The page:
Tag Archives: teach

Teaching with Google Images

canoes on google image search

In a recent meeting with the executive council of our student association, one of our class representatives suggested organizing a canoe trip.  Judging by the puzzled looks around the boardroom table, many students did not recognize this word.  So, I pulled up Google Images and did a search for canoe.  The results were similar to what you see above.  Instantly, students could understand the word and the discussion could continue.

I really enjoy the challenge of working with a group of students with a wide range of ability.  Using Google Image search is a good way to help level the playing field so that students can communicate with each other more efficiently.  If you have a projector and internet access in your classroom, images can be pulled up very quickly as a teaching aid.

A word of caution, though.  Be sure to set the Safe Search setting to “Use strict filtering” if you are doing a search in front of a whole class in order to reduce the chance of objectionable images appearing.  And be aware that even strict filtering is not 100% perfect.  So, if you are working with a group that is young or particularly sensitive to certain images, be ready to hit the back button immediately or, better yet, mute the image on the projector until the search comes up, preview the images, and then make the projection available to the class.

Once you begin using it, Google Image search is the kind of simple tool that you will wonder how you lived without.  While there are certainly benefits to having students define unknown terminology for each other, there are also times when you just want to provide a few words to define a term and move on.  In these cases, an image search is worth a thousand words.

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Kinect-Based IWB

infrared points of light projected from a Kinect

Ever since a $3000 bounty was placed on cracking open Microsoft’s fab new gaming hardware, the motion-sensing Kinect for Xbox, hackers and tinkerers have been putting the open-source drivers to lots of interesting uses on platforms that Microsoft never envisioned.  I’ve written about interesting Kinect hacks before (and before that,) and I’ve written about my experience with the Wii-based $50 Interactive Whiteboard (IWB,) but I haven’t seen a fully-developed Kinect-based Interactive Whiteboard.

Perhaps an Interactive Whiteboard is too narrow a description.  Many of the pieces are in place (see below) to interface with a computer using Kinect.  So, as with the Wii-based IWB, any application you can use on your computer can be controlled by this hardware.  If you connect your computer to a projector, you essentially have an Interactive Whiteboard.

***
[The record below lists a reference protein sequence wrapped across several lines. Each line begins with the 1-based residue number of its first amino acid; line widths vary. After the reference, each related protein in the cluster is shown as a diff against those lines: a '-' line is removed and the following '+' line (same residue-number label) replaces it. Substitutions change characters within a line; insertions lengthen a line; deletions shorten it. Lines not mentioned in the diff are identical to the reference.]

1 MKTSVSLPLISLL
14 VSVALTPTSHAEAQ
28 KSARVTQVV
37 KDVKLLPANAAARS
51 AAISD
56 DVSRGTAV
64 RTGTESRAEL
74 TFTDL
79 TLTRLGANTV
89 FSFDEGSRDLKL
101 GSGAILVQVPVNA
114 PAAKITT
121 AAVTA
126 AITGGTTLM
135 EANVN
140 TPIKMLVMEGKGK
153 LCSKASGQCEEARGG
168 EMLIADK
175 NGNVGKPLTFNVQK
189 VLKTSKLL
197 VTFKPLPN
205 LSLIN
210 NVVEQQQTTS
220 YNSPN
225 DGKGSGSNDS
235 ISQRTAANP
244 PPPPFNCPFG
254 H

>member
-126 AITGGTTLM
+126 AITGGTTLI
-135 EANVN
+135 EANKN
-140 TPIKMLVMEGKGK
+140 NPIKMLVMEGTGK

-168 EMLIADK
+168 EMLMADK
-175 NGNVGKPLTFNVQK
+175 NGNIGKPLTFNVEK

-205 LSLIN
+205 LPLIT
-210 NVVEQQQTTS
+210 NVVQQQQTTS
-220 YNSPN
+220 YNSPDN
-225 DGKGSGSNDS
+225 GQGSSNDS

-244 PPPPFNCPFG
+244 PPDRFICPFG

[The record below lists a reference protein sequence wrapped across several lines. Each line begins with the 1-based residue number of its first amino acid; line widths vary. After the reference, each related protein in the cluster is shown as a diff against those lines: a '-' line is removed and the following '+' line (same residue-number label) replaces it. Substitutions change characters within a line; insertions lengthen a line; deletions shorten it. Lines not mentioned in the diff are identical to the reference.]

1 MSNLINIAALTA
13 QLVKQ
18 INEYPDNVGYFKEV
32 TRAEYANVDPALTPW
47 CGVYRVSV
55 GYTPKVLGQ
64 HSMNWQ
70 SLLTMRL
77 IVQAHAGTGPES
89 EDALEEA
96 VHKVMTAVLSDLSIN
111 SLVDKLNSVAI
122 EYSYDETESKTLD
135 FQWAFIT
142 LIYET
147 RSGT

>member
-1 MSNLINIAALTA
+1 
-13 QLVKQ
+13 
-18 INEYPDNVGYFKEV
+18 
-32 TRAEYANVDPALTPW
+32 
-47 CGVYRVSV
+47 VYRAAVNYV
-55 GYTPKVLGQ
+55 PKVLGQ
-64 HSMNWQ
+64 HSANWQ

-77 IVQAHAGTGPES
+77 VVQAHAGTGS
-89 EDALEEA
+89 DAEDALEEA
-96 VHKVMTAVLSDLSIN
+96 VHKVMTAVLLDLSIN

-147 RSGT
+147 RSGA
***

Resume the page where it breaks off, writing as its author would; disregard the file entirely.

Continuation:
Is the Kinect-based experience different from a Wii-based IWB or a Smartboard?  Almost certainly.  There would be no need to touch the screen at all, but rather to gesture in front of the Kinect to interact with the projection on the screen.  Would this be an improvement?  I’m not sure.  A touch-based IWB is more analogous to traditional whiteboard that uses markers and an eraser.  So, the touchless experience would be quite different.  I need to try it myself to really wrap my head around the opportunities that this motion-sensing interface offers.

I’m not sure if anyone here at Ohio State is working with Kinect as an interface for non-Xbox applications.  But I do know that the Digital Union has a Kinect which could probably be used to see if and how things work.  If anyone else is interested in trying to pull this together, drop me a line or leave a comment.

Multitouch with Kinect

Kinect on a Mac

Multitouch Kinect

Kinect Fingertip Detection

Kinect + PC + Mario = Fun

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Web Browsing in 3D

3D glasses

Everything else is available in 3D (movies, televisions, the real world), so why not 3D browsing?  I recently came across this demo video of a 3D browsing experience created using WebGL, HTML5, Javascript and the Mozilla Audio API.  Is this the future of Web browsing?

I’m not extremely fluent in all of these technologies (for more info, see Flight of the Navigator), but as a demo, this is pretty impressive.  To me, it looks a little like Second Life with tons of screens out to the internet.  In other words, slick and different, but I’m not sure how useful, or even how truly integrated this experience would be.  Would you rather navigate to different places on the Web by moving through a 3D space or by Ctrl-Tabbing to the next open tab in your browser?  Maybe I’m old-school, but the latter seems far easier to me.